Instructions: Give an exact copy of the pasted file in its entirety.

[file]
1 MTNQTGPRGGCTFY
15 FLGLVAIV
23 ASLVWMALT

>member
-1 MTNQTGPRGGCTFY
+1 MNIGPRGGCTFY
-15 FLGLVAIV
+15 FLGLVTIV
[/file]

1 MTNQTGPRGGCTFY
15 FLGLVAIV
23 ASLVWMALT

>member
-1 MTNQTGPRGGCTFY
+1 MNIGPRGGCTFY
-15 FLGLVAIV
+15 FLGLVTIV